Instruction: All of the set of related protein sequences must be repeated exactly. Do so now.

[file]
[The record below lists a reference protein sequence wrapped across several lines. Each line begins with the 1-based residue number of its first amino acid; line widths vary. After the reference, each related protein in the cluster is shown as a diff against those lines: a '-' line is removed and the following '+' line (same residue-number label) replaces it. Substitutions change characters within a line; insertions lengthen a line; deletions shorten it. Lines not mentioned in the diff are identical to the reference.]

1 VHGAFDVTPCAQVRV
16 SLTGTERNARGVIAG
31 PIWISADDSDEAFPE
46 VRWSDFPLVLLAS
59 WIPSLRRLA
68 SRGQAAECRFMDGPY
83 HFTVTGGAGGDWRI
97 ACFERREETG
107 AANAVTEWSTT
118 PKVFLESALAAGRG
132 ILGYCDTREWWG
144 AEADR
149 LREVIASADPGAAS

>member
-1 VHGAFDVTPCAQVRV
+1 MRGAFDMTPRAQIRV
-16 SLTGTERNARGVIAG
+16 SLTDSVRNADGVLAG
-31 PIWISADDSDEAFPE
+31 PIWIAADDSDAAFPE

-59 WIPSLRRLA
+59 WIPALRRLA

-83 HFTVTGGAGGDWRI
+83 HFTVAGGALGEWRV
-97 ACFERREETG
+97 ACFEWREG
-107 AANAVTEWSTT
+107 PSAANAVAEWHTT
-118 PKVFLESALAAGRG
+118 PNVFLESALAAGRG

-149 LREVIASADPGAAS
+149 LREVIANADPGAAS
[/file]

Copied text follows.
[The record below lists a reference protein sequence wrapped across several lines. Each line begins with the 1-based residue number of its first amino acid; line widths vary. After the reference, each related protein in the cluster is shown as a diff against those lines: a '-' line is removed and the following '+' line (same residue-number label) replaces it. Substitutions change characters within a line; insertions lengthen a line; deletions shorten it. Lines not mentioned in the diff are identical to the reference.]

1 VHGAFDVTPCAQVRV
16 SLTGTERNARGVIAG
31 PIWISADDSDEAFPE
46 VRWSDFPLVLLAS
59 WIPSLRRLA
68 SRGQAAECRFMDGPY
83 HFTVTGGAGGDWRI
97 ACFERREETG
107 AANAVTEWSTT
118 PKVFLESALAAGRG
132 ILGYCDTREWWG
144 AEADR
149 LREVIASADPGAAS

>member
-1 VHGAFDVTPCAQVRV
+1 MRGAFDMTPRAQIRV
-16 SLTGTERNARGVIAG
+16 SLTDSVRNADGVLAG
-31 PIWISADDSDEAFPE
+31 PIWIAADDSDAAFPE

-59 WIPSLRRLA
+59 WIPALRRLA

-83 HFTVTGGAGGDWRI
+83 HFTVAGGALGEWRV
-97 ACFERREETG
+97 ACFEWREG
-107 AANAVTEWSTT
+107 PSAANAVAEWHTT
-118 PKVFLESALAAGRG
+118 PNVFLESALAAGRG

-149 LREVIASADPGAAS
+149 LREVIANADPGAAS